W3C home > Mailing lists > Public > ietf-http-wg@w3.org > July to September 2004

Re: "205" status code

From: Jamie Lokier <jamie@shareable.org>
Date: Sun, 19 Sep 2004 17:01:03 +0100
To: Joris Dobbelsteen <joris.dobbelsteen@mail.com>
Cc: Joe Orton <joe@manyfish.co.uk>, ietf-http-wg@w3.org
Message-ID: <20040919160103.GB24675@mail.shareable.org>

Joris Dobbelsteen wrote:
> The 205 status MUST NOT contain a entity body and this includes NO
> "content-length" and "transfer-encoding" headers.
> Referencing RFC2616.
> It is stated in 10.2.6 "205 Reset Content" as you described.
> 4.4 "Message Length"
> Condition 1 states:
> Any response message which "MUST NOT" include a message body (...) is
> always terminated by the first empty line after the header fields,
> regradless of the entity-header fields present in the message.
> (...) gives examples of such responses, it does NOT specify them.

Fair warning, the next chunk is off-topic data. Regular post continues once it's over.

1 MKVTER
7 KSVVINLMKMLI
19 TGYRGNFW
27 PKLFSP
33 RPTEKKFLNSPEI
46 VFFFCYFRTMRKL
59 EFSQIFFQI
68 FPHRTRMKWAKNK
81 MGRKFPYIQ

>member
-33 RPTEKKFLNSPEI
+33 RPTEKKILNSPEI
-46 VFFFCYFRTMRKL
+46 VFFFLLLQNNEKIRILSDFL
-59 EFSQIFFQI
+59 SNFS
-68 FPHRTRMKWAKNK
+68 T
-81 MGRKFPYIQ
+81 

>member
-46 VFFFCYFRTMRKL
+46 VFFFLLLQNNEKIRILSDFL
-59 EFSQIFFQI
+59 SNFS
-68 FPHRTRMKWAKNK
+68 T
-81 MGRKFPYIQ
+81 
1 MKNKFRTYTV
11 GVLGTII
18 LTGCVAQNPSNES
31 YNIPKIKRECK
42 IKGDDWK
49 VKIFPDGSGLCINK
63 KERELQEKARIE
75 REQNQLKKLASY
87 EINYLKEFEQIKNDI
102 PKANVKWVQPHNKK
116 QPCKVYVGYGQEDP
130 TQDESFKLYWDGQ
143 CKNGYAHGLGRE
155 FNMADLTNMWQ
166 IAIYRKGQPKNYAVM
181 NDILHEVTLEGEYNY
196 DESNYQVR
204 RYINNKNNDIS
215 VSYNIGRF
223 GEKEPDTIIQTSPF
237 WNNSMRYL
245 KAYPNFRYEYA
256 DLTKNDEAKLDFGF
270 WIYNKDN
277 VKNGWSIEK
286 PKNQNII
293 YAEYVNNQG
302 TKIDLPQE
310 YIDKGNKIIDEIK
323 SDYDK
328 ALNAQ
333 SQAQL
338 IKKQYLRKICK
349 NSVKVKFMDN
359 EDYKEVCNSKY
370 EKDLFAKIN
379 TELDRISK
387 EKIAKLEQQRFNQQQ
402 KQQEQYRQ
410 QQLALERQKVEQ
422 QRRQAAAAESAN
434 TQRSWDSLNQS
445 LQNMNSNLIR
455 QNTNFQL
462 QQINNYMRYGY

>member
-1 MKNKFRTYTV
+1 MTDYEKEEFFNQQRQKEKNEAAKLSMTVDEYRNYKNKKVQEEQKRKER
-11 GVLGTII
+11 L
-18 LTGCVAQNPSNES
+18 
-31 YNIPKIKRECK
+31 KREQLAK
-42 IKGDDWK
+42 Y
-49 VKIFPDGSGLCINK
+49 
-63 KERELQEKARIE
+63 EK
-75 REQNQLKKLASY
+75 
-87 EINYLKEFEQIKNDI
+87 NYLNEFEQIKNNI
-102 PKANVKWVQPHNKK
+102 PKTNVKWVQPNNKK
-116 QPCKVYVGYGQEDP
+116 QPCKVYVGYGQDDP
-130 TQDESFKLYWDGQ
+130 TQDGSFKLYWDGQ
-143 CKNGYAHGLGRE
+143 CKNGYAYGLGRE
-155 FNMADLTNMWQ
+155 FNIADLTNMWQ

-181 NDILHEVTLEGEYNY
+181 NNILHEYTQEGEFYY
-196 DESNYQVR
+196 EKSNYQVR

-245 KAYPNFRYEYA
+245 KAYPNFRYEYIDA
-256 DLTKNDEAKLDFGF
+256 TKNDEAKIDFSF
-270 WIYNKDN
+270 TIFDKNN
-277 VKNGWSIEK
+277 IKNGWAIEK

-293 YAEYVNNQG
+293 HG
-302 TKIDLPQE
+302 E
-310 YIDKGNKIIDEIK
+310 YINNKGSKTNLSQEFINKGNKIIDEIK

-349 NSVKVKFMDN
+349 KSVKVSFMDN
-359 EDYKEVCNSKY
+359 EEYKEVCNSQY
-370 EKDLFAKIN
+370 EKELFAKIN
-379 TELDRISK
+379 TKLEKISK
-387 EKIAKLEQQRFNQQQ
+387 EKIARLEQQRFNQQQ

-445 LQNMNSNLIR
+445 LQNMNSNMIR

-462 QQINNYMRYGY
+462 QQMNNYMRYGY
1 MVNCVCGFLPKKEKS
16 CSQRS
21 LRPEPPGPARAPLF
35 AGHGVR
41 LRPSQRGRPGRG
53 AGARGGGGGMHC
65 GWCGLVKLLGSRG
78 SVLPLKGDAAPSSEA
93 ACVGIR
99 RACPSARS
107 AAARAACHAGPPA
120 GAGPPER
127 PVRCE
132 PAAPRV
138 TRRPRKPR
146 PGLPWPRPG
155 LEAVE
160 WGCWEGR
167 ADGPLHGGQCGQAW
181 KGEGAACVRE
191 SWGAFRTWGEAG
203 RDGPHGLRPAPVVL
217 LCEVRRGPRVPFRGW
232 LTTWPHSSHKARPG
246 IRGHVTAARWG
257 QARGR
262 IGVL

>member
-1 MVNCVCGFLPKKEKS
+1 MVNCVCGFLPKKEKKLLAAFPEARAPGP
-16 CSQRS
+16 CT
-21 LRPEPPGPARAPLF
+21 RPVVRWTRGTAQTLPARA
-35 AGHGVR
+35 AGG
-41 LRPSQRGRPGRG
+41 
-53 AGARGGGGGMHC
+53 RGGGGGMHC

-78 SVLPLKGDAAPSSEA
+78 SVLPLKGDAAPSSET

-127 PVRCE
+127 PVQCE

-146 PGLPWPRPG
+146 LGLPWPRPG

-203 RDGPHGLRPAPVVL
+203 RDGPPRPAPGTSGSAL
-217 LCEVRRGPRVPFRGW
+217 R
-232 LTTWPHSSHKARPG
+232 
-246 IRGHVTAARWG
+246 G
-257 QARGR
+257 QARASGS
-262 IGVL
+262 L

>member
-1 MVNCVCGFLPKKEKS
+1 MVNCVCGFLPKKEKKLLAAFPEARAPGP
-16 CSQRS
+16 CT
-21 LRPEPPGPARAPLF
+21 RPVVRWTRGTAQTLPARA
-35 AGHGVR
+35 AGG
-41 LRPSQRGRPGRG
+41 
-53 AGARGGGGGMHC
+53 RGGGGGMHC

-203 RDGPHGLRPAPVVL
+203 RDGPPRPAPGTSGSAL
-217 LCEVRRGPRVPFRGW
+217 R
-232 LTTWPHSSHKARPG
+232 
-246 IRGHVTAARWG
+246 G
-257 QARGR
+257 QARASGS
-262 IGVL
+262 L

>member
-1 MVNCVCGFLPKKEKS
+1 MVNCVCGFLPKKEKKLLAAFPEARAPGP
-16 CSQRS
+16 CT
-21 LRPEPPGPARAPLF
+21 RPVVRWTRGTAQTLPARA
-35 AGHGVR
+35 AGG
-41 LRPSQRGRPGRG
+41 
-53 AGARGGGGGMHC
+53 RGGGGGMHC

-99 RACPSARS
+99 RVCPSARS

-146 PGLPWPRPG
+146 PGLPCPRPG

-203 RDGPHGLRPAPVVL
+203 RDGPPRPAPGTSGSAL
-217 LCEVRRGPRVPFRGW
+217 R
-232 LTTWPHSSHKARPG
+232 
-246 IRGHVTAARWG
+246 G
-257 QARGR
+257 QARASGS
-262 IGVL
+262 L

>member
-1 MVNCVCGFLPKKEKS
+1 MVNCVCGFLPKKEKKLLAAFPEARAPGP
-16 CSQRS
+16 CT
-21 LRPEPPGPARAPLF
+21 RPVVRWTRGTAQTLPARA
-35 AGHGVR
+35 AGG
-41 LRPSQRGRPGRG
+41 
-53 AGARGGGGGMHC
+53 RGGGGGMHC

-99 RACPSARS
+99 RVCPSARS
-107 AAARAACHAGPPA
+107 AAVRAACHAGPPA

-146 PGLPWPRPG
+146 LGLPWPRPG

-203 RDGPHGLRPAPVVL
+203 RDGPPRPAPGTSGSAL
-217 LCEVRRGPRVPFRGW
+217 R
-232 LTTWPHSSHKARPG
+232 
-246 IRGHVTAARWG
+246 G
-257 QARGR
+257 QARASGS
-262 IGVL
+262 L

4.3 "Message Body" DOES specify them completely:

   All 1xx (informational), 204 (no content), and 304 (not modified)
   responses MUST NOT include a message-body. All other responses do
   include a message-body, although it MAY be of zero length.

Note, "ALL OTHER responses...".

Also if you look at the texts for 204, 304 and 205 responses, you see
that 204 and 304 say "MUST NOT include a message-body", whereas 205
says "MUST NOT include an entity".  204 and 304 go on to say that the
message is terminated at the first empty line, but 205 does not say

It's clear that the text for 205 was added at a different time and
perhaps written by a different author.

The important thing is, are there any servers which send 205 responses
and if so, what do they send?

It's a potential security hole if Apache and some other proxies
disagree over where to parse 205 message boundaries, because a
malicious server could generate 205s with a message-body.
Disagreement among proxies over how to parse boundaries could result
in response headers from a different (non-malicious) server being
forwarded to the wrong client, in other words one malicious
client-server pair could trigger unwanted effects or gain access to
private information between another client-server pair, if both pairs
share a common path between two proxies which disagree over 205
message boundaries.

-- Jamie
Received on Sunday, 19 September 2004 16:01:08 UTC

This archive was generated by hypermail 2.4.0 : Friday, 17 January 2020 17:13:25 UTC